A newer, particularly horrible form of malware is ransomware. This kind of program, usually delivered with a Trojan (e.g. an e-mail attachment) or a browser exploit, goes through your computer's files, encrypts them (rendering them completely unrecognizable and unusable), and demands a ransom to return them to a usable state.
Ransomware generally uses asymmetric-key cryptography, which involves two keys: the public key and the private key. When you get hit by ransomware, the malicious program running on your computer connects to the bad guys' server (the command-and-control, or C&C), which generates both keys. It only sends the public key to the malware on your computer, since that's all it needs to encrypt the files. Unfortunately, the files can only be decrypted with the private key, which never even comes into your computer's memory if the ransomware is well-written. The bad guys usually state that they will give you the private key (thereby letting you decrypt your files) if you pay up, but of course you have to trust them to do so.
What you can do
The best option is to reinstall the OS (to remove every trace of malware) and restore your personal files from backups you made earlier. If you don't have backups now, this will be more challenging. Make a habit of backing up important files.
Paying up will probably let you recover your files, but please don't. Doing so supports their business model. Also, I say "probably let you recover" because I know of at least two strains that are so poorly written that they irreparably mangle your files; even the corresponding decryption program doesn't actually work.
Fortunately, there's a third option. Many ransomware developers have made mistakes that let the good security professionals develop processes that undo the damage. The process for doing that depends entirely on the strain of ransomware, and that list is constantly changing. Some wonderful people have put together a big list of ransomware variants, including the extensions applied to the locked files and the ransom note name, which can help you identify which version you have. For quite a few strains, that list also has a link to a free decryptor! Follow the appropriate instructions (links are in the Decryptor column) to recover your files. Before you begin, use the other answers to this question to make sure the ransomware program is removed from your computer.
If you can't identify what you got hit with from only the extensions and ransom note name, try searching the Internet for a few distinctive phrases from the ransom note. Spelling or grammar mistakes are usually fairly unique, and you'll likely come upon a forum thread that identifies the ransomware.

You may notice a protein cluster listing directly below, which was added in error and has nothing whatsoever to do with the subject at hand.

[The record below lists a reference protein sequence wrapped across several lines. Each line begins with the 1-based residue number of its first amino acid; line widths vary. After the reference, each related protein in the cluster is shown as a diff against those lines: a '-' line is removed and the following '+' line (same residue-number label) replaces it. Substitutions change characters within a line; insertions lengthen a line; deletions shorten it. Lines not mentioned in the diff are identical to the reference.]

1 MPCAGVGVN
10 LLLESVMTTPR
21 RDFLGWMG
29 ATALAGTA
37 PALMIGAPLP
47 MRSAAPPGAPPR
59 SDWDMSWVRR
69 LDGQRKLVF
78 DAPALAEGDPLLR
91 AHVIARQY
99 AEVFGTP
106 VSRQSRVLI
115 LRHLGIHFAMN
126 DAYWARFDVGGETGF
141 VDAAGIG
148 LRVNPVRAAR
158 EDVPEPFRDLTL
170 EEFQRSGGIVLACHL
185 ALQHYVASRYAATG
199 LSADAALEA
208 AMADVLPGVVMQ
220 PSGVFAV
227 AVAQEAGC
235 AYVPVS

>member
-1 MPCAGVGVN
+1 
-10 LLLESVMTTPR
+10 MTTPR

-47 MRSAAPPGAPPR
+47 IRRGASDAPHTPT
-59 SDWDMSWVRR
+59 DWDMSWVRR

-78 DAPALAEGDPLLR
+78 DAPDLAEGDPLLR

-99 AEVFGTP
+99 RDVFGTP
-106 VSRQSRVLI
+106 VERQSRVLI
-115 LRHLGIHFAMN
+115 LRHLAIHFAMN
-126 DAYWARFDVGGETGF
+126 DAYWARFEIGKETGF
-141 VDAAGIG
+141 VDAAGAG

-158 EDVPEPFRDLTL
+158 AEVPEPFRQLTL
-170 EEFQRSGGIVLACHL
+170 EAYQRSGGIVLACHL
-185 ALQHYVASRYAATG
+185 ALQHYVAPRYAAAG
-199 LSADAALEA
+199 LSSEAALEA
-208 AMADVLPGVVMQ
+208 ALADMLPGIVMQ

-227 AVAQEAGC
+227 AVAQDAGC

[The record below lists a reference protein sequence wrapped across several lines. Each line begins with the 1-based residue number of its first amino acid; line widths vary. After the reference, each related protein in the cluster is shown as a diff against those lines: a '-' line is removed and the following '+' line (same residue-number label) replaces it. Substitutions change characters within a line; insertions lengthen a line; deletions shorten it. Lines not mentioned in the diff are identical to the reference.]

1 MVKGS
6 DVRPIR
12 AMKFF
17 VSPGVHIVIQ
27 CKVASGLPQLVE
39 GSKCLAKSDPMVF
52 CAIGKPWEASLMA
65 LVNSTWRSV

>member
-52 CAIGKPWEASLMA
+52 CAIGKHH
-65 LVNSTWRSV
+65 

If your version isn't yet known, or doesn't have a free way to decrypt the files, don't give up hope! Security researchers are working on undoing ransomware and law enforcement is pursuing the developers. It's possible that a decryptor will eventually appear. If the ransom is time-limited, it's conceivable that your files will still be recoverable when the fix is developed. Even if not, please don't pay unless you absolutely have to. While you're waiting, make sure your computer is free of malware, again using the other answers to this question. Consider backing up the encrypted versions of your files to keep them safe until the fix comes out.
Once you recover as much as possible (and make backups of it to external media!), strongly consider installing the OS from scratch. Again, that will blow away any malware that lodged itself deep inside the system.
Additional variant-specific tips
Some ransomware-variant-specific tips that aren't yet in the big spreadsheet:
- If the decryption tool for LeChiffre doesn't work, you can recover all but the first and last 8KB of each file's data using a hex editor. Jump to address 0x2000 and copy out all but the last 0x2000 bytes. Small files will be completely wrecked, but with some fiddling you might be able to get something helpful out of larger ones.
- (others will be added as they are discovered)
Ransomware is nasty, and the sad reality is that it's not always possible to recover from it. To keep yourself safe in the future:
- Keep your operating system, web browser, and antivirus up to date
- Do not open e-mail attachments you weren't expecting, especially if you don't know the sender
- Avoid sketchy web sites (i.e. those featuring illegal or ethically dubious content)
- Make sure your account only has access to documents you personally need to work with
- Always have working backups on external media (not connected to your computer)!